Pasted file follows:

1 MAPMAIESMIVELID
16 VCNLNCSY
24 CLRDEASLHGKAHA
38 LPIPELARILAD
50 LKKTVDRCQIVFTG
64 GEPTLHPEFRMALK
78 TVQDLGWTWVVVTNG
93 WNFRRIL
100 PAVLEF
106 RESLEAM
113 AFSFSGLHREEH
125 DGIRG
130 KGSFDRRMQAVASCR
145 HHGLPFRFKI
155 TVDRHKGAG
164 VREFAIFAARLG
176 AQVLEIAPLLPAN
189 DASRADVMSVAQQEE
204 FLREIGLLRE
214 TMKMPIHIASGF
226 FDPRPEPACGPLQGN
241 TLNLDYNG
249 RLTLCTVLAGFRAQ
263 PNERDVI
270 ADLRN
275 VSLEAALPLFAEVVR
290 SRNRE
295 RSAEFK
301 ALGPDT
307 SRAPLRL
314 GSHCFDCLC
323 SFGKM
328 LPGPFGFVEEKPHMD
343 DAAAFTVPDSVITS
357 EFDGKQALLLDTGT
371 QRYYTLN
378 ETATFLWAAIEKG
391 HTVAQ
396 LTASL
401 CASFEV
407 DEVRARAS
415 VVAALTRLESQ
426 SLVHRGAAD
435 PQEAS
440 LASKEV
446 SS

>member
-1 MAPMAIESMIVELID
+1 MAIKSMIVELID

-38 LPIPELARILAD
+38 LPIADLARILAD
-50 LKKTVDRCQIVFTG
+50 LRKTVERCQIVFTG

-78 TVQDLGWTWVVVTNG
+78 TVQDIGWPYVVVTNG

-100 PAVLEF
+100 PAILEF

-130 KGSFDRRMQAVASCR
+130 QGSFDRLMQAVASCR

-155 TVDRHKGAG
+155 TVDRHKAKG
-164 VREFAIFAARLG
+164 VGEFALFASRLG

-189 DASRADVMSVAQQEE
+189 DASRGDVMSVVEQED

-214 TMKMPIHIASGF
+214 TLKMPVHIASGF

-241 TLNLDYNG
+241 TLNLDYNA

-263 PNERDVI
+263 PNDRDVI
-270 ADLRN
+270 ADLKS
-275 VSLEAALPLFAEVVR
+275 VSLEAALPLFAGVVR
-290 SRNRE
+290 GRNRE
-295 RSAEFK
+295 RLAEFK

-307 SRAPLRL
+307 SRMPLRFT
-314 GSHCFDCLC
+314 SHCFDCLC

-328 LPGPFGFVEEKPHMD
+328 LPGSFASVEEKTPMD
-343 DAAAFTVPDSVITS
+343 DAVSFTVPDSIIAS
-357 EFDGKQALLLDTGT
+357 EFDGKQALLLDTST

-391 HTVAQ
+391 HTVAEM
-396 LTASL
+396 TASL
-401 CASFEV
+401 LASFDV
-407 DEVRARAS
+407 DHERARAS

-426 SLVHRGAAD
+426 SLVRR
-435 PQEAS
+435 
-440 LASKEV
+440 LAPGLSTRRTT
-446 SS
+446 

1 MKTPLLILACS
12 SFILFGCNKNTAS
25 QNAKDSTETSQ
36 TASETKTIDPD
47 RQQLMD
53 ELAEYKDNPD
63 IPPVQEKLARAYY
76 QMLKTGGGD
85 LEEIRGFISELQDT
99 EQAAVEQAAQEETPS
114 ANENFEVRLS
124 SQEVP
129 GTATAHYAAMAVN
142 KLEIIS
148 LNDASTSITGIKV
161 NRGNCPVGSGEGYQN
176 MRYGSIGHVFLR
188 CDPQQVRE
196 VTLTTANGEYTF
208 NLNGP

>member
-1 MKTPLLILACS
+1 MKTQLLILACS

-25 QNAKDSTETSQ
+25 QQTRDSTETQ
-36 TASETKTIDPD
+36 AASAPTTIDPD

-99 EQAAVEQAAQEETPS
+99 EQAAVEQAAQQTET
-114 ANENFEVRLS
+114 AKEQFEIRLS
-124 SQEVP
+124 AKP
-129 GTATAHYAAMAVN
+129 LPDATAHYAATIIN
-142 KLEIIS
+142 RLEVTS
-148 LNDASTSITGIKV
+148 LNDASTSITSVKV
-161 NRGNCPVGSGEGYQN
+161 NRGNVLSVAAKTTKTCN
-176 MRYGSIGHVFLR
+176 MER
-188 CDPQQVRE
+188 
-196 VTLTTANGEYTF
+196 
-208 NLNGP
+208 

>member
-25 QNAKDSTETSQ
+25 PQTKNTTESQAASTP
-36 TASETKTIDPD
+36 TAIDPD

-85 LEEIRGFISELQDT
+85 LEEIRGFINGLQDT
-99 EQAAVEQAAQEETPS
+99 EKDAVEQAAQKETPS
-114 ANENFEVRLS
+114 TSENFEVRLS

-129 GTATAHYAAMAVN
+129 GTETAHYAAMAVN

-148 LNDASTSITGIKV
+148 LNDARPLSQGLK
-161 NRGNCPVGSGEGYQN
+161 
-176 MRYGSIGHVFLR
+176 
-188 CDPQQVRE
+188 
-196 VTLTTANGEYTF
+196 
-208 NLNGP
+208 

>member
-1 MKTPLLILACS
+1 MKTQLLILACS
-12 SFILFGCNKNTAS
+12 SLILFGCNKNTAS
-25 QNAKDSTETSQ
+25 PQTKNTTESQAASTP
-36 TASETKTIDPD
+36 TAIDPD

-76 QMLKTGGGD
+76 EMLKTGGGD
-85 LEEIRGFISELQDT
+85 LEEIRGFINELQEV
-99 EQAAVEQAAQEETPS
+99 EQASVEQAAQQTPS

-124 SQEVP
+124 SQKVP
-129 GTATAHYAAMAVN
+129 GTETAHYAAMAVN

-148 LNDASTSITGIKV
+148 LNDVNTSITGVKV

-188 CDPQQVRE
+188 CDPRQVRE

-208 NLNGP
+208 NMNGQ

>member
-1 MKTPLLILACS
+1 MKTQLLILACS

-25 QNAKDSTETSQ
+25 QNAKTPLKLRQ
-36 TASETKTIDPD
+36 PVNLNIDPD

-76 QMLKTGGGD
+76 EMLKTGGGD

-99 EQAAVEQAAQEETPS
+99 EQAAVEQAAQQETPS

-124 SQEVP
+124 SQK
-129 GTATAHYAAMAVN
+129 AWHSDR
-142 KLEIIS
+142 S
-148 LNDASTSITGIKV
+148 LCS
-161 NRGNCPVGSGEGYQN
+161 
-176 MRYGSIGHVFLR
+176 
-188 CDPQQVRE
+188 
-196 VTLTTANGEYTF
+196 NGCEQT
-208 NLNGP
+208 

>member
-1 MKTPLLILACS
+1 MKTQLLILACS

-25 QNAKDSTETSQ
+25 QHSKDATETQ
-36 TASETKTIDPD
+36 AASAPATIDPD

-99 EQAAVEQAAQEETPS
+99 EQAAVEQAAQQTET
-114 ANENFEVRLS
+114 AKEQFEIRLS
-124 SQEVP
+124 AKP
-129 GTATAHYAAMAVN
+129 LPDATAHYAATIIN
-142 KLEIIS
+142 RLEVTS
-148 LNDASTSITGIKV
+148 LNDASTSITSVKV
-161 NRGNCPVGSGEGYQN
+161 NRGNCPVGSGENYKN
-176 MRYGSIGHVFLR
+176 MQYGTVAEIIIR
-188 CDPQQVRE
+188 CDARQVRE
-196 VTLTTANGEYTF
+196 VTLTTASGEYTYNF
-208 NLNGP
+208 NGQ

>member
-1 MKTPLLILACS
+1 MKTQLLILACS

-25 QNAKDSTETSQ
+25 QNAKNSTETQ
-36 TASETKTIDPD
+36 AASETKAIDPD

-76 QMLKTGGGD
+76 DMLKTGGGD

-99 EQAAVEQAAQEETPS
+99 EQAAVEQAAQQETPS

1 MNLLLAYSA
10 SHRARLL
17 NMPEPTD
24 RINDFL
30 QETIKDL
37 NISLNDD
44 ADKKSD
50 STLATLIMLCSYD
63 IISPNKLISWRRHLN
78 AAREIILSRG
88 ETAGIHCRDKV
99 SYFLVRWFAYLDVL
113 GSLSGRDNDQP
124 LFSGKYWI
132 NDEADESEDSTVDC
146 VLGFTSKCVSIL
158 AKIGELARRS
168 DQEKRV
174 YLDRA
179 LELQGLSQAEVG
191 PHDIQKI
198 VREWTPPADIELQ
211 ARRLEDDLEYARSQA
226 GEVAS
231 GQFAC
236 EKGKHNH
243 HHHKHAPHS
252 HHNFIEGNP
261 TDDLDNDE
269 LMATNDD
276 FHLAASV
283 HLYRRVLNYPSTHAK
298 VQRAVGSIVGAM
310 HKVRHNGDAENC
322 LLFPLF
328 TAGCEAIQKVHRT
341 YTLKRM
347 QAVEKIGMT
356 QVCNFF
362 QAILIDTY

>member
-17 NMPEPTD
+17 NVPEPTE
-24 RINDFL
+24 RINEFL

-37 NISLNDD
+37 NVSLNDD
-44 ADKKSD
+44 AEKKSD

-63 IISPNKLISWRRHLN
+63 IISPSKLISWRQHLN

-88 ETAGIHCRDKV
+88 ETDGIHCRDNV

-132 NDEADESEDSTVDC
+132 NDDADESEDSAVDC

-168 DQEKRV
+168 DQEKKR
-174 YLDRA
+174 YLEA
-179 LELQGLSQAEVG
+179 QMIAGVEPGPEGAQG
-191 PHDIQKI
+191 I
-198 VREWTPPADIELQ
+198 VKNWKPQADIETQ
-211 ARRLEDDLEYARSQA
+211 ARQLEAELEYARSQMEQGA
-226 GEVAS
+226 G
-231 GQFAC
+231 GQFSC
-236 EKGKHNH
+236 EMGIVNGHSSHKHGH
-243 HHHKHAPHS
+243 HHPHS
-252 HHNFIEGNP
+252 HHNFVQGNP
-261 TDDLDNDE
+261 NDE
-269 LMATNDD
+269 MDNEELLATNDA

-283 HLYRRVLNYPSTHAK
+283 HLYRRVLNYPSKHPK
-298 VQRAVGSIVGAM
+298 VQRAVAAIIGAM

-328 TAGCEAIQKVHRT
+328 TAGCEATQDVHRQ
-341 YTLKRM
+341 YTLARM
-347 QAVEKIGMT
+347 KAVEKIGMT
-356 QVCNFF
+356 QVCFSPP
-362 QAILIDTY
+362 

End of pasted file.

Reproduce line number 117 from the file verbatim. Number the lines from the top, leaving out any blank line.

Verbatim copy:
124 SQEVP